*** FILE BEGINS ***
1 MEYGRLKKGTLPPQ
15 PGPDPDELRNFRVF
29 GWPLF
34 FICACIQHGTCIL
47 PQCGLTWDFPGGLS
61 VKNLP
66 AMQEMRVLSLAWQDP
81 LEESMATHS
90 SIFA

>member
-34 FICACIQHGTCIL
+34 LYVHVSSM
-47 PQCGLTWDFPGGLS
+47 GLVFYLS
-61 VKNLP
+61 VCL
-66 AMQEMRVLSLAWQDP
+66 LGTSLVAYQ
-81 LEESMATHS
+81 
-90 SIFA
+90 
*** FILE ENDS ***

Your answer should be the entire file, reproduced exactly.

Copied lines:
1 MEYGRLKKGTLPPQ
15 PGPDPDELRNFRVF
29 GWPLF
34 FICACIQHGTCIL
47 PQCGLTWDFPGGLS
61 VKNLP
66 AMQEMRVLSLAWQDP
81 LEESMATHS
90 SIFA

>member
-34 FICACIQHGTCIL
+34 LYVHVSSM
-47 PQCGLTWDFPGGLS
+47 GLVFYLS
-61 VKNLP
+61 VCL
-66 AMQEMRVLSLAWQDP
+66 LGTSLVAYQ
-81 LEESMATHS
+81 
-90 SIFA
+90 